Fat tire cycling was a thrill. It combined the aspects of mountain biking I enjoy, which is scenic cross-country cycling, with the ability to trudge over obstacles that would typically send me flying over my saddle.
Most novel of all was cycling on top of the frozen creek itself. Dan assured me we were perfectly safe, though we did eventually make a turn for dirt trail when the ice seemed oddly thin. Sadly (yet unsurprisingly), Anchorage and the whole of Alaska have been suffering from climate change, experiencing temperatures far warmer than typical for the season. Several locals shared that the prior year had been the warmest winter for Anchorage on record with this year’s shaping up to be the second warmest.
All told, we only covered two miles within our hour together, including time to stop for some photos of the surrounding mountains and snow-covered forests. But I learned that fat tire cycling in Alaska is something I would enjoy doing for hours at a time through the remote countryside. Dan, who has directed fat tire races such as the Iditarod Trail Invitational, assured me that I could come back and shuffle across the landscape from cabin to cabin.
It struck me as a romantic notion, being alone in the Alaskan wilderness with nothing but my bike and panniers full of clothes and supplies. Romantic, so long as I don’t get myself eaten by a bear a la the Grizzly Man.
With a morning of fat tire cycling under my belt, I meandered through the rest of my day with stops at the Anchorage Museum and Anchorage Distillery. In between, I caught a cloudy sunset over the Chugach Mountains that dominated the Anchorage skyline.
The next morning I got a taste of a local breakfast favorite with the Snow City Café. All I recall is seeing a breakfast option combining chorizo and eggs, so I was happy. Then, it was off to Alyeska Resort in nearby Girdwood for some snow-shoeing.
Unfortunately, thanks to the aforementioned climate change, the snow hadn’t really accumulated enough to warrant snow-shoes on the trail. Instead, the dirt trails had been iced over, forcing my hiking companion Shannon and I to skid along the trails rather than hike. Nothing makes a human look more unathletic and uncoordinated than catching oneself from slipping on ice. Arms flail, eyes bulge, breaths are held, and legs go in opposite directions. I lost track of how many times I almost completed a Looney Tunes-style wipeout before finally reaching a snow-covered portion where firmer footing was possible. On the return, we opted to cut up the side rather than risk sliding down the trail.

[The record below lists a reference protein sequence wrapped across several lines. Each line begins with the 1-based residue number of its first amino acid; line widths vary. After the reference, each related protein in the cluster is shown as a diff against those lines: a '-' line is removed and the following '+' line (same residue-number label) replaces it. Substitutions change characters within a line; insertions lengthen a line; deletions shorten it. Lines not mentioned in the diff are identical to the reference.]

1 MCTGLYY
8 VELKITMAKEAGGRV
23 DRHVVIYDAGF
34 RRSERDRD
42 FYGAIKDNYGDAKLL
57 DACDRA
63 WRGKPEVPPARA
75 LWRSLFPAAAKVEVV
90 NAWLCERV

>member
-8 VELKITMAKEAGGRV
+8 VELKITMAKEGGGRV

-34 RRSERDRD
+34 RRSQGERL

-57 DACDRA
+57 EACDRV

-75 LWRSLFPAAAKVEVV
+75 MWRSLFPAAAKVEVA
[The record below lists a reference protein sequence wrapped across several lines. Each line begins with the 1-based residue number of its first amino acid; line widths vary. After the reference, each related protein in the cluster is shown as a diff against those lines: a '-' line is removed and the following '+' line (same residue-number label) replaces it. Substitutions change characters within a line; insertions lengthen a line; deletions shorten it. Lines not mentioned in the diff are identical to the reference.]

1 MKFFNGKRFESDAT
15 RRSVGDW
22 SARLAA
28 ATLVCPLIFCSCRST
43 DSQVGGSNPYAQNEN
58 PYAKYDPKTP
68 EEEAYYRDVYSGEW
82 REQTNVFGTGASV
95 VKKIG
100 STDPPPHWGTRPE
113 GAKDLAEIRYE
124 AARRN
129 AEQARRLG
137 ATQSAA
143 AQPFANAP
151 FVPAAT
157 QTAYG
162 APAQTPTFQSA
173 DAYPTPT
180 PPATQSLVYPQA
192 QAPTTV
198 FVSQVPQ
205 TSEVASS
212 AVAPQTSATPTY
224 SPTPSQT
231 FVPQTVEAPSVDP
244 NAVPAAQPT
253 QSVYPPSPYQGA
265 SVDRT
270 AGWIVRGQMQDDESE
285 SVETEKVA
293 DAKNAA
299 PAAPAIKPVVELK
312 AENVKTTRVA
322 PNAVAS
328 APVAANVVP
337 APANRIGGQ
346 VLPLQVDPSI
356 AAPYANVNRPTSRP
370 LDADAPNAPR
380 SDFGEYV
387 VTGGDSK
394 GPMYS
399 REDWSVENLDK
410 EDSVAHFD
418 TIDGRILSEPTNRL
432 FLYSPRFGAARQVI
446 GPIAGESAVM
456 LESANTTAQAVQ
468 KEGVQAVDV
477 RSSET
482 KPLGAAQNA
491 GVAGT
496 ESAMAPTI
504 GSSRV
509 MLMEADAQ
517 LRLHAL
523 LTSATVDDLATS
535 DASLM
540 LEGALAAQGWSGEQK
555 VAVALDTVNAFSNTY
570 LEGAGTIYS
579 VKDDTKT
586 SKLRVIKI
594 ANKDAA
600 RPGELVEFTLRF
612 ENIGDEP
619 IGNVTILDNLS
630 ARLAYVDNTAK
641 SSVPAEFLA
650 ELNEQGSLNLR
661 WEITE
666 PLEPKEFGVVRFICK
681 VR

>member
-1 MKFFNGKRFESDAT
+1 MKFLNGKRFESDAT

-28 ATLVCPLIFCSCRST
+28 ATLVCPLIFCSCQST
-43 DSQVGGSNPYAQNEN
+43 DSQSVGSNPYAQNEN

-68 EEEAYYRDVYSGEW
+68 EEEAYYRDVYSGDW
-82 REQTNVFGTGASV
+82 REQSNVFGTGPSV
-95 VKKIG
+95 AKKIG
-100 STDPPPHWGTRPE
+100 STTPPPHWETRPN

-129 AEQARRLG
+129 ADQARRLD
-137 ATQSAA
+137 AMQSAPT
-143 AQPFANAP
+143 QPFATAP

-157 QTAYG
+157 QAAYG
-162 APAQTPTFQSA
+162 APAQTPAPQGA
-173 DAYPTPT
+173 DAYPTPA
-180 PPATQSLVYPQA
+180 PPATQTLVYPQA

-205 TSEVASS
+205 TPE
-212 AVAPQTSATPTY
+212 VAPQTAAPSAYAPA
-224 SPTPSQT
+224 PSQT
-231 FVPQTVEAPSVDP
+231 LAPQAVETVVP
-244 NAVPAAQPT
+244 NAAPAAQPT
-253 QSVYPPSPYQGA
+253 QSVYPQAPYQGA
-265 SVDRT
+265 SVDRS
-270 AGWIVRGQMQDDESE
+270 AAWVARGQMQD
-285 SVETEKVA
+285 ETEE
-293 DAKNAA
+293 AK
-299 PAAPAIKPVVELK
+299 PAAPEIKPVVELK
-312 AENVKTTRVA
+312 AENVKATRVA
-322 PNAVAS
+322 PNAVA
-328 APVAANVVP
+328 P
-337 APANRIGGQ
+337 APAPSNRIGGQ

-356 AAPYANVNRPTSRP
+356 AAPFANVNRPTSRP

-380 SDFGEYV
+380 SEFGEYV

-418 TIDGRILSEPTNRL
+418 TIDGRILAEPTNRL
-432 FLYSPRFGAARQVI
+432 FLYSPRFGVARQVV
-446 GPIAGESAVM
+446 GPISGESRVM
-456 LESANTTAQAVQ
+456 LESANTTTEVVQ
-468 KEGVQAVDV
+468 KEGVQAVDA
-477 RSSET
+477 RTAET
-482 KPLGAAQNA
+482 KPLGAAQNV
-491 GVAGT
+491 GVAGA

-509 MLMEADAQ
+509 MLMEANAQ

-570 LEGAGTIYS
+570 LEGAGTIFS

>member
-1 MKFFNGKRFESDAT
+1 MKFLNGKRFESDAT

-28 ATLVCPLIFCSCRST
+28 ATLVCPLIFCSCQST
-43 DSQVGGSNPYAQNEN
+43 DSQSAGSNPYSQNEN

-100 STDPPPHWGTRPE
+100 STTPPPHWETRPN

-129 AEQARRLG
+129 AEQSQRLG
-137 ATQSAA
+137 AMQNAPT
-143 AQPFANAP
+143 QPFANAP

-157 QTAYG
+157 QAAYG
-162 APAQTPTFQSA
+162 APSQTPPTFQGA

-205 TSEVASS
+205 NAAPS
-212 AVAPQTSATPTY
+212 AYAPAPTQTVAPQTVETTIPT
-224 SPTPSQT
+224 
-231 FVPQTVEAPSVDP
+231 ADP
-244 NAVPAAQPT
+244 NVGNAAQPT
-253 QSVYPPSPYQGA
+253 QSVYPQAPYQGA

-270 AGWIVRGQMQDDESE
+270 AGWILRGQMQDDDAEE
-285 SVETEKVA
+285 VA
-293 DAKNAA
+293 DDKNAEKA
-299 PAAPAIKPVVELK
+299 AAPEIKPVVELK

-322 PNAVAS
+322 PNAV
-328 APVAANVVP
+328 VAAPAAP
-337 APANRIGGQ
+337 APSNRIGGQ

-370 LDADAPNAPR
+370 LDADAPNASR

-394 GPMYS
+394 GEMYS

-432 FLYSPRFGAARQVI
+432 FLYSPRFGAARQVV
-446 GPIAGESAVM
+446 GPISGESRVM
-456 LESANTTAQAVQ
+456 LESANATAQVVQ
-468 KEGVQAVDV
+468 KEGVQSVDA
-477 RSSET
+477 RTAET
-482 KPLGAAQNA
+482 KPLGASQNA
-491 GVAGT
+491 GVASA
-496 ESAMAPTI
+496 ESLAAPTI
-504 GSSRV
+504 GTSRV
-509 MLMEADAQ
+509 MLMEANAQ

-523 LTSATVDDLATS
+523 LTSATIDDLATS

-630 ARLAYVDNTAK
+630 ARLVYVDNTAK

Ice aside, it was nice for this city guy to get back-to-back retreats into the woods.
That night, it was time for something truly only available in the winter when traveling to Alaska. I’m talking of course about the Great Alaska Beer & Barley Wine Festival.
The festival was conveniently located right in downtown Anchorage with my hotel crawling distance away. I forget how many beer tickets came with admission, but I know it was enough to put any reasonable liver in the hospital.
What can I say? I love a good beer fest. This was a good beer fest with drinkers excited to support local beers of the Alaskan variety. It’s not that guest beers were ignored, but the Alaskan half of the venue resembled something of a popular rock concert. I had a blast, complete with traditional German singing and lederhosen (watch the end of the video).
Suffice it to say, I was sufficiently put on my ass and into bed for an early wakeup call to catch the Alaska Railroad up to Fairbanks.
Disclaimer: I traveled as a guest of Travel Alaska. As always, all opinions are my own.